Peak Poop Theory

Donna Laframboise discusses 18th century transportation issues, and particularly the horse manure problem:

The Superfreakonomics authors draw heavily on the work of Eric Morris, whose urban planning Masters thesis explored the reality of horse-based transportation in 19th-century cities. A user-friendly encapsulation of his research appears in an 8-page article here. (It was published in Access, a U of California transportation publication. The entire issue is available here.)

Morris points out that, by the late 1800s, large urban centers were “drowning in horse manure.” Not only were there no solutions in sight, people were making dire predictions:

In 1894, the Times of London estimated that by 1950 every street in the city would be buried nine feet deep in horse manure. One New York prognosticator of the 1890s concluded that by 1930 the horse droppings would rise to Manhattan’s third-story windows.

The automobile helped solve this growing ecological problem.  Back in 2006, I had considered the same thing with a hypothetical blog post from 1870 which is pretty close to the Times of London article quoted above (which I had never seen):

As the US Population reaches toward the astronomical total of 40 million persons, we are reaching the limits of the number of people this earth can support.    If one were to extrapolate current population growth rates, this country in a hundred years could have over 250 million people in it!  Now of course, that figure is impossible – the farmland of this country couldn’t possibly support even half this number.  But it is interesting to consider the environmental consequences.

Take the issue of transportation.  Currently there are over 11 million horses in this country, the feeding and care of which constitute a significant part of our economy.  A population of 250 million would imply the need for nearly 70 million horses in this country, and this is even before one considers the fact that "horse intensity", or the average number of horses per family, has been increasing steadily over the last several decades.  It is not unreasonable, therefore, to assume that so many people might need 100 million horses to fulfill all their transportation needs.  There is just no way this admittedly bountiful nation could support 100 million horses.  The disposal of their manure alone would create an environmental problem of unprecedented magnitude.

Or, take the case of illuminant.  As the population grows, the demand for illuminant should grow at least as quickly.  However, whale catches and therefore whale oil supply has leveled off of late, such that many are talking about the "peak whale" phenomena, which refers to the theory that whale oil production may have already passed its peak.  250 million people would use up the entire supply of the world’s whales four or five times over, leaving none for poorer nations of the world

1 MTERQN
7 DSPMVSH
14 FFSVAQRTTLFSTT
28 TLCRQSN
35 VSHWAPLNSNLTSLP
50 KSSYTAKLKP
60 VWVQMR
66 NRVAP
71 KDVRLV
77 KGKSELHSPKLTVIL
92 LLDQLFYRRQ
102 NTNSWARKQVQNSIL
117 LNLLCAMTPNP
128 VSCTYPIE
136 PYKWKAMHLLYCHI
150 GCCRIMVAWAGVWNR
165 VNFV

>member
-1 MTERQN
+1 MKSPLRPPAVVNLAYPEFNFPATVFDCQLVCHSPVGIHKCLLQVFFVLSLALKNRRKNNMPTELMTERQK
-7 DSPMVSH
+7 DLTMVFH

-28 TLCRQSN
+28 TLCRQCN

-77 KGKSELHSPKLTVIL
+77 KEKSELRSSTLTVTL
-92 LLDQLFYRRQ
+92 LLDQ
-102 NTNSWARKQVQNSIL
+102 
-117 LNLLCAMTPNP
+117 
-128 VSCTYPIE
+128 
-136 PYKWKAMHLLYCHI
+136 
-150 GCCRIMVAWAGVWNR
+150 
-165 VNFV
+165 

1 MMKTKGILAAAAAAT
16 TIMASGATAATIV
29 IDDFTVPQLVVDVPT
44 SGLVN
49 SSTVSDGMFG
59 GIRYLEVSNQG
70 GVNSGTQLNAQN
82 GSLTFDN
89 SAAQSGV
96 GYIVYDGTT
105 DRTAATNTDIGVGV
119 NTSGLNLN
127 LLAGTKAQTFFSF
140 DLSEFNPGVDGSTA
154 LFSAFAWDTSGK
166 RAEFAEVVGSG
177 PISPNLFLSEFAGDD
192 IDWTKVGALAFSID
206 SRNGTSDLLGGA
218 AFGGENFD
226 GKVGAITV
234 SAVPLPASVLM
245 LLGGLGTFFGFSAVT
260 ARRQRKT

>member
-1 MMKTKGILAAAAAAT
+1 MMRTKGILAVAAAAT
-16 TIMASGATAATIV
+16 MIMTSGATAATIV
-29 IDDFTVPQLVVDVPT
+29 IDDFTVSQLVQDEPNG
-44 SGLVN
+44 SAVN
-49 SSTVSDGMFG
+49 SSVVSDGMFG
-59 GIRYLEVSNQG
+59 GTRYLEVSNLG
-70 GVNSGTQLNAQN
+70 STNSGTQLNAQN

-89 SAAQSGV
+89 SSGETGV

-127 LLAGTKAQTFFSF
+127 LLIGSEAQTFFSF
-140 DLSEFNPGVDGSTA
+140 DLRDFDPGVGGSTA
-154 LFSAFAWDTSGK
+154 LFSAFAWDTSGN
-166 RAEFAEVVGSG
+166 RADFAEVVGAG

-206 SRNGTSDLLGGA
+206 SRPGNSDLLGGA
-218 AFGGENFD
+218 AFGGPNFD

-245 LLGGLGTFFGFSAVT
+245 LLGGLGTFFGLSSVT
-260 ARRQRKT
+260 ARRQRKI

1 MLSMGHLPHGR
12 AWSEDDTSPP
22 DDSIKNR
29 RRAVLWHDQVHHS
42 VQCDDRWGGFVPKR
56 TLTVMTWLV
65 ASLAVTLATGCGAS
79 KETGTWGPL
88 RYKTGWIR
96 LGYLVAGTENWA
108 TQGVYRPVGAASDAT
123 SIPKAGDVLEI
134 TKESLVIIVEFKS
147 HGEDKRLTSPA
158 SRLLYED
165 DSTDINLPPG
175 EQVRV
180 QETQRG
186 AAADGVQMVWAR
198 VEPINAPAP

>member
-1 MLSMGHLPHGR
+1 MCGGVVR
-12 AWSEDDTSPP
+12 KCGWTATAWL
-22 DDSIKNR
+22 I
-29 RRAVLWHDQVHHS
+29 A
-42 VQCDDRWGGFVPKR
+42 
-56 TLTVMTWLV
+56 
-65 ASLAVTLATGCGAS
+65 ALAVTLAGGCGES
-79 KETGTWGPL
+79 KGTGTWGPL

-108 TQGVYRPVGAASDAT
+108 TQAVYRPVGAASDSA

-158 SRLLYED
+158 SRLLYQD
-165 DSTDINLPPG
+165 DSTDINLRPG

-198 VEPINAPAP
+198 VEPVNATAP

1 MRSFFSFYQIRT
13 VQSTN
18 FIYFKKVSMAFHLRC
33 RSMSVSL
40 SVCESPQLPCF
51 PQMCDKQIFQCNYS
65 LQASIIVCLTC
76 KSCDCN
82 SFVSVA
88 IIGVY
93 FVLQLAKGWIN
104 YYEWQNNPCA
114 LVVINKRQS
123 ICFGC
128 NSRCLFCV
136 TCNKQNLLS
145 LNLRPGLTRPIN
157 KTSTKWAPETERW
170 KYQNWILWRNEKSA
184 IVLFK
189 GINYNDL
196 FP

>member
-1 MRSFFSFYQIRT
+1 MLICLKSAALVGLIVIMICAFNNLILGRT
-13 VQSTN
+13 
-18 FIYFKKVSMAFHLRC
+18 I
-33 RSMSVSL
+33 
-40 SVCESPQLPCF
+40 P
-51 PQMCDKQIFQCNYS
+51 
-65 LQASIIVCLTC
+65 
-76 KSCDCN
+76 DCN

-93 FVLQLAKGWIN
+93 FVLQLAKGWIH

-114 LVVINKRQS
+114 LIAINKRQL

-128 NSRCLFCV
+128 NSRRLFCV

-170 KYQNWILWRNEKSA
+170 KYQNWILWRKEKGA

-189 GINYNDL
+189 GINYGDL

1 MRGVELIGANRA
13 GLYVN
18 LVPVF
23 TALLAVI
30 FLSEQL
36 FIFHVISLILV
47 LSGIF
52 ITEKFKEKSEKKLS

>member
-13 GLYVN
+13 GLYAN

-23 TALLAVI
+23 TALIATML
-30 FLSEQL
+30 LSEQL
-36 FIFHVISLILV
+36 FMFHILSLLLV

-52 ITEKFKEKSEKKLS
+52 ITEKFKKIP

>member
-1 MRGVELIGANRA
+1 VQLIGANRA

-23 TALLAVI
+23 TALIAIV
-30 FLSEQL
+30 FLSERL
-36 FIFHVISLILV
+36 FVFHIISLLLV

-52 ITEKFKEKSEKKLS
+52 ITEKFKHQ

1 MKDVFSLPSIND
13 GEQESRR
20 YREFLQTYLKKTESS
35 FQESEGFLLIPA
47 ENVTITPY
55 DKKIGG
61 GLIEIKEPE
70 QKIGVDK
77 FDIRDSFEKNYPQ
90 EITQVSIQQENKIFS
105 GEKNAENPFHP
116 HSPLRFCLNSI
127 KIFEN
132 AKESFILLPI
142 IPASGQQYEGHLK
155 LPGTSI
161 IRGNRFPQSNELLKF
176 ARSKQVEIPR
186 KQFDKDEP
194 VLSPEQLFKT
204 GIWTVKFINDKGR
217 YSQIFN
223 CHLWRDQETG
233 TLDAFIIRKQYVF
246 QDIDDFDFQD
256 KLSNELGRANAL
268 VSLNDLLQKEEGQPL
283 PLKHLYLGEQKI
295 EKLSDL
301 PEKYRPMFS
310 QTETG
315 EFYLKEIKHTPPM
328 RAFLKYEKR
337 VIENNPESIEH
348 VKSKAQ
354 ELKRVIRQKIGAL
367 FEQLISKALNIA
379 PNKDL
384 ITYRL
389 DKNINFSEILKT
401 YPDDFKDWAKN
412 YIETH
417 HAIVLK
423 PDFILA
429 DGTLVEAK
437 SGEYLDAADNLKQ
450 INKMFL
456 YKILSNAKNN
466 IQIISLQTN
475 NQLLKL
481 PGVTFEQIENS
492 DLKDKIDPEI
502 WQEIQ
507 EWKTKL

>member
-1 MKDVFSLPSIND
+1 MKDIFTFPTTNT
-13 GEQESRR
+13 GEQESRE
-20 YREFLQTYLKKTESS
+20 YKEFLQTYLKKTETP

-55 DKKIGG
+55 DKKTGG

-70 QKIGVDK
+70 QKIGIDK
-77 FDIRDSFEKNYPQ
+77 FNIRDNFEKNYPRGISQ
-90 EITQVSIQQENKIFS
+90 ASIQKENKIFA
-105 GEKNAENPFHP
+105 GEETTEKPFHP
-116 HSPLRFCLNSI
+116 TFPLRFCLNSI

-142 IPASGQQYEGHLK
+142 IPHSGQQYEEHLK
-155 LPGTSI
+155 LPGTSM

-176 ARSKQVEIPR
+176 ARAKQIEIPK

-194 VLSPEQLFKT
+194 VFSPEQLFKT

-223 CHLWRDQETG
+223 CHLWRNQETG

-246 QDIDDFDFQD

To the last point, my article on how John D. Rockefeller and Standard Oil saved the whales is here.

  • http://www.kipesquire.net KipEsquire

    Good grief, you can asphyxiate just walking along Central Park South when the handsome carriages are out on an August day. I doubt there is any modern equivalent to what it must have been like 125 years ago.

    David McCullough summed it up best in the Ric Burns "New York" documentary: "Traffic was worse than today, if you can imagine that. And it smelled terrible." 'Nuff said.

  • tomw

    As of January, 2003, the equine population of the US was 5,250,400 per this site:
    http://www.igha.org/equids02.html
    after the quickest of googles.

    That's about half the 11 million of the hypothetical 1870's blog.
    I remember reading Motor Trend in 1966(?) about the 'A.I.R. pump' and catalytic converters to be installed on autos in CA starting in 1968. Promises were made that after ten years of such 'clean' vehicles being on the road, by which time 9x% of the old polluters would have been retired, there would be clean air over the LA basin.
    That promise was bereft of facts, apparently, as emissions limits have been revised downwards regularly both nationally and in CA, additionally VOCs are now being monitored, home fireplaces regulated, and so on. When we had coal furnaces or wood stoves, we had smog over our cities. We now use natural gas, clean diesel, hydroelectric, nuclear power and cars that have removed ~99.7% of their un-regulated emissions. We still have smog over our cities. Who's kidding who? I think 'scientists' made up their facts and figures back then, just as the 'consensus science' and the IPCC approved 'models' make up their 'science.'
    tom

  • caseyboy

    The danger of prognostication. You just can't trust those pesky entrepreneurs not to figure out an innovation or two to save the day.

  • http://harries@free.fr blokeinfrance

    If memory serves, the man who made a fortune out of this stuff in Charles Dickens' "Bleak House" was called Mr Merdle.

  • IgotBupkis, President, United Anarchist Society

    Julian Simon. If you're not familiar with him, you ought to be.

    The Doomslayer

  • carrot

    I believe there was a similar prediction of doom as the telephone took off. Projections were that there was no way enough operators could possibly be hired to handle the call load.

  • http://www.ianrandom.com Ian Random

    Remember that is carbon neutral poop. :-) Scary part is some wouldn't mind a return to that.